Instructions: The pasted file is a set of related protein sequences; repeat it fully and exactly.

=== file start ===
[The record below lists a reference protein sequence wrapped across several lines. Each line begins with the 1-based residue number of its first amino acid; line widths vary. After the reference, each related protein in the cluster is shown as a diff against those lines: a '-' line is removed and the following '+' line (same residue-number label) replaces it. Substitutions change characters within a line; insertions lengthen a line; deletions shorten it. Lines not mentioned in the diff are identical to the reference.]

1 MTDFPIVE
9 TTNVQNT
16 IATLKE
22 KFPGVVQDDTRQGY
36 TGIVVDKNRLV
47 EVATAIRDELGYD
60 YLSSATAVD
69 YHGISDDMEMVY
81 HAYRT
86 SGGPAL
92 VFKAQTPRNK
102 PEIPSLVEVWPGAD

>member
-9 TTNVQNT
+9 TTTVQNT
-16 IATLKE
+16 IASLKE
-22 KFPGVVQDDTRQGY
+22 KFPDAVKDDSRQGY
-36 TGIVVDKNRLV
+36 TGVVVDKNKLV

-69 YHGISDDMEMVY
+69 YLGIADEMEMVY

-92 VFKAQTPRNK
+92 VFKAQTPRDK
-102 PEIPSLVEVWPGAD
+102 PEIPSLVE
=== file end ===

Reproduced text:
[The record below lists a reference protein sequence wrapped across several lines. Each line begins with the 1-based residue number of its first amino acid; line widths vary. After the reference, each related protein in the cluster is shown as a diff against those lines: a '-' line is removed and the following '+' line (same residue-number label) replaces it. Substitutions change characters within a line; insertions lengthen a line; deletions shorten it. Lines not mentioned in the diff are identical to the reference.]

1 MTDFPIVE
9 TTNVQNT
16 IATLKE
22 KFPGVVQDDTRQGY
36 TGIVVDKNRLV
47 EVATAIRDELGYD
60 YLSSATAVD
69 YHGISDDMEMVY
81 HAYRT
86 SGGPAL
92 VFKAQTPRNK
102 PEIPSLVEVWPGAD

>member
-9 TTNVQNT
+9 TTTVQNT
-16 IATLKE
+16 IASLKE
-22 KFPGVVQDDTRQGY
+22 KFPDAVKDDSRQGY
-36 TGIVVDKNRLV
+36 TGVVVDKNKLV

-69 YHGISDDMEMVY
+69 YLGIADEMEMVY

-92 VFKAQTPRNK
+92 VFKAQTPRDK
-102 PEIPSLVEVWPGAD
+102 PEIPSLVE